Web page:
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Tue, Jul. 31st, 2007, 03:34 pm

What I've been working on

For the past while, I've been telling people that I've been working on some "security software" using WvStreams. Unfortunately, I couldn't say exactly what at the time. But that's all over now. Allow me to introduce PathFinder, the next-generation solution for certificate path validation. To my knowledge, Pathfinder is the first open source product which can perform RFC3280-compliant validation and discovery, downloading certificates and CRLs as necessary.

Best of all, getting access to this functionality is a simple matter of sending the certificate and a few parameters over D-Bus, so it should be easy for 3rd party applications to adopt. Sample code for using PathFinder from OpenSSL and Netscape Security Services is provided in the source distribution. The opportunities that this presents are exciting (at least one is already in the pipeline).

Special thanks to Carillon for sponsoring this project and the associated improvements to WvStreams' certificate and CRL APIs.

A note on WvStreams

WvStreams 4.4 is available now.

Over the past few years, some of us have become quite enamoured with WvStreams and how easy it makes it to write high-performance network applications in C++. But with the closure of the Montreal office of NITI[1] in December 2006 and the associated departure of most of its original developers, I was uncertain about its future.

Who would have thought that, slightly more than half a year later, we'd see two releases, a vibrant community form around the library, and several exciting new projects? WvStreams certainly isn't the solution to every problem, but it does seem to be finding its niche. I'm hoping that it will eventually evolve into something like the Twisted of the C++ programming world.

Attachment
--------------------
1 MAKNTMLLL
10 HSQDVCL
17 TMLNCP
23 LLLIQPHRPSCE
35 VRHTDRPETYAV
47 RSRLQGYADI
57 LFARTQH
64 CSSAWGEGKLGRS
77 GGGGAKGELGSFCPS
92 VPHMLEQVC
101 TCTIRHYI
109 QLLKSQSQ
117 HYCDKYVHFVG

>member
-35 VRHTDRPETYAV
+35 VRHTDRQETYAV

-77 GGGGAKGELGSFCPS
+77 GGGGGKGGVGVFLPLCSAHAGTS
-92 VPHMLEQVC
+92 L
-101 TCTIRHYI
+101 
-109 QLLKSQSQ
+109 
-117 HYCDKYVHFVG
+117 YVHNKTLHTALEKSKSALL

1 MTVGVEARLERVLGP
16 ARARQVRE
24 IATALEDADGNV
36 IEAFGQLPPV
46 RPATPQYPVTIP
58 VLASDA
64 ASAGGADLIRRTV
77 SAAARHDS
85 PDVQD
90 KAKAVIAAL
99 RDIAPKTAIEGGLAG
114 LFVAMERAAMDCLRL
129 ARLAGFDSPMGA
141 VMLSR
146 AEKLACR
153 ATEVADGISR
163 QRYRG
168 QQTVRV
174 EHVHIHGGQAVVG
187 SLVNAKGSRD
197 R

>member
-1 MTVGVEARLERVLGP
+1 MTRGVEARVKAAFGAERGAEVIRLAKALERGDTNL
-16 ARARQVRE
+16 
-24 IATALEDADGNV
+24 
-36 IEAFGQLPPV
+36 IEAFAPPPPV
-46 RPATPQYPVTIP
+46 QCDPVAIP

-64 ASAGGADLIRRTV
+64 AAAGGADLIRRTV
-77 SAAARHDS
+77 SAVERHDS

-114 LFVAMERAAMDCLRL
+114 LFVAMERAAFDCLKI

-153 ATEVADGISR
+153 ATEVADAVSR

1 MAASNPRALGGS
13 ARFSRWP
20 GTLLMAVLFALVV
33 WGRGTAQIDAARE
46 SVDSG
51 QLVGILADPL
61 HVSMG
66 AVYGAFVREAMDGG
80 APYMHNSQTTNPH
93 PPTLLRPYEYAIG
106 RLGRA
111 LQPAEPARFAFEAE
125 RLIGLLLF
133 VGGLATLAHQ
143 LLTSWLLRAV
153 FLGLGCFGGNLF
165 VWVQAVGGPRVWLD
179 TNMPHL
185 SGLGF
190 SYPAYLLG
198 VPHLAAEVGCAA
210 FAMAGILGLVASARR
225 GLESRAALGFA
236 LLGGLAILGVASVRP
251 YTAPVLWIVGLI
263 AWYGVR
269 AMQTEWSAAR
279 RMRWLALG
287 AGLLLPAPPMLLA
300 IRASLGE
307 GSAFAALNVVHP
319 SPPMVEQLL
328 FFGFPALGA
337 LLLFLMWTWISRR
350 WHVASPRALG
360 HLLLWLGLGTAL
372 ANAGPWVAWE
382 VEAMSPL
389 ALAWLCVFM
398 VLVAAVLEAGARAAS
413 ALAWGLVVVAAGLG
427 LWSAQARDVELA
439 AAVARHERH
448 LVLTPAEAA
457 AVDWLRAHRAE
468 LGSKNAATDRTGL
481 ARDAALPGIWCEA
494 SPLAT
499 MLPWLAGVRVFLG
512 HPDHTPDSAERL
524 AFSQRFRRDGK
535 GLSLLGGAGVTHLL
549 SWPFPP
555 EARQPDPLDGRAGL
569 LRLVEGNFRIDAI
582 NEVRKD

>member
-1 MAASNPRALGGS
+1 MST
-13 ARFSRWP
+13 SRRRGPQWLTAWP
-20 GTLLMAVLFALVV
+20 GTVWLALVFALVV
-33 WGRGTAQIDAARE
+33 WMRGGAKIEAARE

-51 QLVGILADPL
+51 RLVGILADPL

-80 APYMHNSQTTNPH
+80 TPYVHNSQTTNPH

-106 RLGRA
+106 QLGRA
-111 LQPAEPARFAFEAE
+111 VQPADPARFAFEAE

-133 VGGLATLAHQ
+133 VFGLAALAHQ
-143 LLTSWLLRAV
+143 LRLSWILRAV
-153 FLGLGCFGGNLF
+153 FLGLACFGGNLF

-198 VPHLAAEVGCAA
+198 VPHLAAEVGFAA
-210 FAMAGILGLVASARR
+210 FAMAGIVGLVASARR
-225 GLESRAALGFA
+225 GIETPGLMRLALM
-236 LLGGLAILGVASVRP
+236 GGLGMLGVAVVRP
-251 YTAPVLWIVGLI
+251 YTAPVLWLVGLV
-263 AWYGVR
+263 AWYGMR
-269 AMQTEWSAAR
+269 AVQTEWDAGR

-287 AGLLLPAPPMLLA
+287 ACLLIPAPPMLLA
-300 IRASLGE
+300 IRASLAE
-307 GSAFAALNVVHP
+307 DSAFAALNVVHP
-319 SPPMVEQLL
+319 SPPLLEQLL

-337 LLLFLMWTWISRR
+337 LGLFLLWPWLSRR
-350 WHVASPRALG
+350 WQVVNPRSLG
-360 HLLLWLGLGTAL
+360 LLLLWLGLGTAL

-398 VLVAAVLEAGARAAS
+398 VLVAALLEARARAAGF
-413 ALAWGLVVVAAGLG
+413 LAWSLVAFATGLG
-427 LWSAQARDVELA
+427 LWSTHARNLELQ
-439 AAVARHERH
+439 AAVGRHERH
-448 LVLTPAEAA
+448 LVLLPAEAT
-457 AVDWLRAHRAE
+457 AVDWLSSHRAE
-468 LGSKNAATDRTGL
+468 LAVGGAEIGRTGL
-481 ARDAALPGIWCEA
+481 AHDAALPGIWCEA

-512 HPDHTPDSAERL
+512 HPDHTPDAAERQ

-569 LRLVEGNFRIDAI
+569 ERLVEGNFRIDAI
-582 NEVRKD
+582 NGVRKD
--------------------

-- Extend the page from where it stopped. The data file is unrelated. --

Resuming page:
[1] The original corporate patron of WvStreams.

Sat, Aug. 11th, 2007 10:15 pm (UTC)

asio seems to be turning out to be the Twisted of the C++ world, being now integrated into Boost, and well on its way of actually making it into one of the TRs (and thus quite possibly in the next revision of the C++ standard library itself!).

But I've got some plans for integrating the two togethers, so that WvStreams can still be used for those cases where it's the obvious choice, while playing well with what looks like will be the standard...

Fri, Aug. 17th, 2007 04:15 am (UTC)

Yeah, but ASIO doesn't really handle some of the more interesting stuff that WvStreams does, like SSL, HTTP, and (soon) D-Bus. That isn't to say that there isn't room for replacing some of WvStreams internal code with what boost provides, possibly right down to its lowest level of abstraction (IWvStream).

The future should be fun (the trouble is finding the time and energy to make it so!).

Fri, Aug. 17th, 2007 11:31 am (UTC)

It does do SSL, by the way, although there's just the SSL stream, no certificate management stuff.

I was mostly thinking in having the two play well together, like being able to clone an ASIO stream, or use one event loop in the other (using WvStreams in an ASIO program, or ASIO streams in a WvStreams program, much like we did for Qt and GLib).

WvCallback really ought to be replaced with boost::function, though, it's way better! ;-)